The recent chemical attack of jihadist militants on Syria’s Aleppo province and the immediately following airstrike of Russia have sparked a question mark whether the Ankara-Moscow agreement regarding the demilitarisation of Idlib is failing on the eve of the next round of Astana meeting.
The Syrian Arab News Agency announced that militants from terrorist groups fired chlorine-filled shells on November 24 on three neighbourhoods of Aleppo, leaving over one hundred people injured. Following the gas attack, Moscow declared that it hit the terrorists around Turkey-controlled Idlib region after informing Ankara.
“The Russian side intends to discuss this incident with the Turkish side as a guarantor of adherence to the cessation of hostilities by the armed opposition in Idlib de-escalation zone,” Igor Konashenkov, the Russian Defense Ministry Spokesperson, said, in accordance to the guarantee agreement between the parties.
The Syrian Observatory for Human Rights said that Russia’s airstrikes targeted a jihadist-controlled territory in Idlib. Stirred by the jihadists’ attack on Aleppo, Russia’s recent airstrike became the first attack in Idlib following the Sochi agreement between Ankara and Moscow.
ANADOLU AGENCY: ‘RUSSIA’S CHEMICAL WEAPONS SCENARIO’
Following the Russian airstrikes on Syria’s Idlib on Sunday, Turkey’s National Defense Minister Hulusi Akar telephoned his Russian counterpart, Sergei Shoigu. Meanwhile, Turkey’s state-run Anadolu Agency strikingly reported that “the regime and Russia implemented the ‘chemical weapons scenario’,”concerning the leaders of jihadist groups in the region.
After Akar’s talk with Shoigu, the Turkish Defense Ministry released a statement on its website. “Regional security issues, particularly the recent developments in Idlib, have been discussed. In this context, we have exchanged views regarding that the recent provocations aiming to damage the Sochi agreement could continue,” the statement noted.
As the Turkish government’s official news agency portrayed the chlorine-gas attack on Aleppo as a “scenario” of Russia, the defence ministry in Ankara described the attack as a “provocation”. These controversial statements have led to a question, whether the Russian-Turkish agreement is failing just before the next Astana meeting.
On September 17, 2018, Turkish President Recep Tayyip Erdoğan and his Russian counterpart Vladimir Putin had agreed at talks in the Russian city of Sochi to set up a demilitarised zone in Syria’s Idlib. The zone to be jointly controlled by Turkey and Russia would distinguish the Syrian government forces from the jihadists controlling Idlib province of Syria. Thus, any land (ground) warfare to Idlib would be prevented.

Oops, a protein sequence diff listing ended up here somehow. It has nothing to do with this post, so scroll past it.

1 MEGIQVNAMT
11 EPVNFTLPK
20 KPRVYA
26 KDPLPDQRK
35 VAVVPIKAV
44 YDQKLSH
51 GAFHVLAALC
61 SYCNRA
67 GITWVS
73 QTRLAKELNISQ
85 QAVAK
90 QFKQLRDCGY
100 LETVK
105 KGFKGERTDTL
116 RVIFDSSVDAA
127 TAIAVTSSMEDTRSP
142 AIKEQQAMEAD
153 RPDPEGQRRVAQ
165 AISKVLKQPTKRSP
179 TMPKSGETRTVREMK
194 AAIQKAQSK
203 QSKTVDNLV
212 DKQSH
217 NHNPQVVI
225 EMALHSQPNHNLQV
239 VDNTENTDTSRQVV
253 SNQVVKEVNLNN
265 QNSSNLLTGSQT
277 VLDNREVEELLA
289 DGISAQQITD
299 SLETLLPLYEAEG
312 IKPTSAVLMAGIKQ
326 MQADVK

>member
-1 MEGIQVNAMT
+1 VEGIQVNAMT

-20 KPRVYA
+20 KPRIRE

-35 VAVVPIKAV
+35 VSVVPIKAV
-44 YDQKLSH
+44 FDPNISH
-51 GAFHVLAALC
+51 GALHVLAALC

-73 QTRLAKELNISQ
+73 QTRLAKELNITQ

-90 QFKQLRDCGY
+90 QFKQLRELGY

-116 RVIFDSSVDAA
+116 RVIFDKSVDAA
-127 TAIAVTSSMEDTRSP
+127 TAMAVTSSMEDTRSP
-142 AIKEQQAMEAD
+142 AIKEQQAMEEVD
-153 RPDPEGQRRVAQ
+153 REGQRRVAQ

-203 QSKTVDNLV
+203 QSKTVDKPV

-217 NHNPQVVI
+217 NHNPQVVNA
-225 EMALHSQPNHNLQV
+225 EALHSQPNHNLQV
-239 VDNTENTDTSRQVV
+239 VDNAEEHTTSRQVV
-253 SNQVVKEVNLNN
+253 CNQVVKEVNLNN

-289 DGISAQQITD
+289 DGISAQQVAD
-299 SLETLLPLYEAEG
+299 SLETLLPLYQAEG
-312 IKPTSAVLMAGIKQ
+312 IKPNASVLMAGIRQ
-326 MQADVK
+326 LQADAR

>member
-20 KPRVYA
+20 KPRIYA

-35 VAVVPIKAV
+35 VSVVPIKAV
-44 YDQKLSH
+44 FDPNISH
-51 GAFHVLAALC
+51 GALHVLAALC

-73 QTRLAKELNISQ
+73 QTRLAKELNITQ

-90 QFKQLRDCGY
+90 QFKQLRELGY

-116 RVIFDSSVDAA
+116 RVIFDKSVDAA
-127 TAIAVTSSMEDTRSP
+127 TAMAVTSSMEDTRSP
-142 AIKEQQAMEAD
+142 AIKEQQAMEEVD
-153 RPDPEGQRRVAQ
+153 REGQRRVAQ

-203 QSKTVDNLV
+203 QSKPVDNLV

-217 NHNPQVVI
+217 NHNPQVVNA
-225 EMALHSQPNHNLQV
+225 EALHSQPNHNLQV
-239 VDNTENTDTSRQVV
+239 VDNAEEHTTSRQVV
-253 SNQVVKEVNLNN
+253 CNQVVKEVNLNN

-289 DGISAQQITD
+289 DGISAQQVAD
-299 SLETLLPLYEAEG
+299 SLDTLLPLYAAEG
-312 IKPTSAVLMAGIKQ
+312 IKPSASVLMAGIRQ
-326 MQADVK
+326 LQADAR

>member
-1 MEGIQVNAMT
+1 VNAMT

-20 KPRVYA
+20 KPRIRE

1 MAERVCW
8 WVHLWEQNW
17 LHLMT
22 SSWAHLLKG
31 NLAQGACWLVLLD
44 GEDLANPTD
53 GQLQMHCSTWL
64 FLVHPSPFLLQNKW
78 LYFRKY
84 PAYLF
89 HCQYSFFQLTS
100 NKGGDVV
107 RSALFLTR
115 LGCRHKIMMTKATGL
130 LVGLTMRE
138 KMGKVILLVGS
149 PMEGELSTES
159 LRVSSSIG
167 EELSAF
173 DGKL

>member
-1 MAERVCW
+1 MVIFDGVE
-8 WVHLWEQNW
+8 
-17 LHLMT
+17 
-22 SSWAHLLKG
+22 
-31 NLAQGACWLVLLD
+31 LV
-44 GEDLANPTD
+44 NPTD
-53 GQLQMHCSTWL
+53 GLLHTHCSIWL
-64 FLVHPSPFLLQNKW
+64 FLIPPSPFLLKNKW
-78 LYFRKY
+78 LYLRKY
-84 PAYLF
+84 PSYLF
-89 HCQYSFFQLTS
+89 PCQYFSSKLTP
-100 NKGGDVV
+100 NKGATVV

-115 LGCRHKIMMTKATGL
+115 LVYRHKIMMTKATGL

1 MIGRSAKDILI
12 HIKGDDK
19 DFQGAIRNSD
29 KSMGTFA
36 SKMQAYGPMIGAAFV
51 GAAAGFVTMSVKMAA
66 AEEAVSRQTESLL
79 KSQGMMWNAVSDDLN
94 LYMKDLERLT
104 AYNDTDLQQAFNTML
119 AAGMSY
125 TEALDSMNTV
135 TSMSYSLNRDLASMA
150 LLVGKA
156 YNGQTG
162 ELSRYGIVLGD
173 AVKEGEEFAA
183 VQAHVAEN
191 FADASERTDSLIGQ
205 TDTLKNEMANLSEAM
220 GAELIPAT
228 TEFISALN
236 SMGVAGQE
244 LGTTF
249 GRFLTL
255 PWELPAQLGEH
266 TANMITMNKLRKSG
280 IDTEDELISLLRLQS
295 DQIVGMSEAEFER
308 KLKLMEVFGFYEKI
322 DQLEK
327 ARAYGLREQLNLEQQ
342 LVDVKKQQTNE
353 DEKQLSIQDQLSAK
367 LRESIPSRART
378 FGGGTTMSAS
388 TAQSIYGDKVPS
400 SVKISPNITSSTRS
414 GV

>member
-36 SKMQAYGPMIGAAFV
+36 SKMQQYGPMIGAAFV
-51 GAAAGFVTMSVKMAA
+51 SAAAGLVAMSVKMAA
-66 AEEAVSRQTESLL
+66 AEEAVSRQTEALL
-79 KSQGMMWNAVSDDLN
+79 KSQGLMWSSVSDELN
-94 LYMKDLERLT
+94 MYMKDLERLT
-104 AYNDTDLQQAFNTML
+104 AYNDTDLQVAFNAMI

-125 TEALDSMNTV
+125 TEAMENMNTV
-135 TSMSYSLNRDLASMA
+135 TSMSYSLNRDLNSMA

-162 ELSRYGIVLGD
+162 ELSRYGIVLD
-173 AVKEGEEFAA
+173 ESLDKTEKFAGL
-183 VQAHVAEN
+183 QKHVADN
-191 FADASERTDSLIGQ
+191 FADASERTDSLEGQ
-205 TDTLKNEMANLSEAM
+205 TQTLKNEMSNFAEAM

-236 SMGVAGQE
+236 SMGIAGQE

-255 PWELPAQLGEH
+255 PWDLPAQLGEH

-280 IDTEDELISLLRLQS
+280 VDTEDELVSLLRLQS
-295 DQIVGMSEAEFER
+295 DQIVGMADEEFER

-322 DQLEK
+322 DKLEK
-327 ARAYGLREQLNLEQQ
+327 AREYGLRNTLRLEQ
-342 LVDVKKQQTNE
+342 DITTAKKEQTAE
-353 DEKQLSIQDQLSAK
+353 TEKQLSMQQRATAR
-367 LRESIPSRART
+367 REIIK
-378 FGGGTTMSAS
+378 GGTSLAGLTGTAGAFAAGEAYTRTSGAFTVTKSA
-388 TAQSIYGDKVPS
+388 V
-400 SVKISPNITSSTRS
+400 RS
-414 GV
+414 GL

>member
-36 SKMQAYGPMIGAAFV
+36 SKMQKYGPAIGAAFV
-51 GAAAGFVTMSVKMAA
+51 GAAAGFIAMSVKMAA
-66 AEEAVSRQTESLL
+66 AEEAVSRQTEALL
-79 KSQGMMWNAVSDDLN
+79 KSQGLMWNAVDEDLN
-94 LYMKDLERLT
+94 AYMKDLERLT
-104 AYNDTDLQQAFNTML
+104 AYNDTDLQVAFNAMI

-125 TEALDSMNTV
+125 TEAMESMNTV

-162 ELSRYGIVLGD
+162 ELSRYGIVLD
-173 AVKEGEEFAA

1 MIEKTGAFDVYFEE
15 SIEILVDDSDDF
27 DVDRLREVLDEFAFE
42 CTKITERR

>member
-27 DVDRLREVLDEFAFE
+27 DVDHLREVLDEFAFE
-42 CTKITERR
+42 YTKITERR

Despite the agreement, however, al-Qaeda-affiliated groups and the other jihadist militants in Idlib had used the buffer zone to attack the civilians and the Syrian army troops.
Reaching an agreement on the establishment of a buffer zone in Idlib, Turkey had to eliminate the presence of al-Qaeda terrorists in the region. The Russian-Turkish deal in September for the northwestern region had given "radical fighters" until October 15 to leave the proposed demilitarised area between the government and the jihadist forces.
However, the jihadists in Idlib had failed to meet the deadline to leave the planned buffer zone. Turkey’s AKP government had said that the deal with Russia to set up a buffer zone for Idlib was still on course despite jihadists missing a deadline to withdraw, while Syrian Foreign Minister Walid Muallem had accused Ankara of the lack of desire to fulfil its obligations in the region.
“We have not abandoned our choice of jihad and fighting towards implementing our blessed revolution," had said Hayat Tahrir al-Sham, an alliance led by al-Qaeda' Syria branch, hours before the deadline of the jihadists’ withdrawal from the region.
IN THE RUN-UP TO THE NEXT ASTANA MEETING
Russia’s recent airstrike on Idlib following the jihadists’ chlorine-filled bomb attack on Aleppo came before the next round of Astana meetings. The upcoming talks will be held on November 28-29 again in the Kazakh capital city of Astana.
Kazakh Foreign Ministry Spokesperson told reporters on Monday that all the guarantors of the Astana process (Russia, Turkey and Iran), the Syrian government, the armed opposition, as well as Jordan as an observer country, confirmed their participation in the meeting. The meeting is expected to discuss the current situation in Syria, particularly the recent developments in Idlib.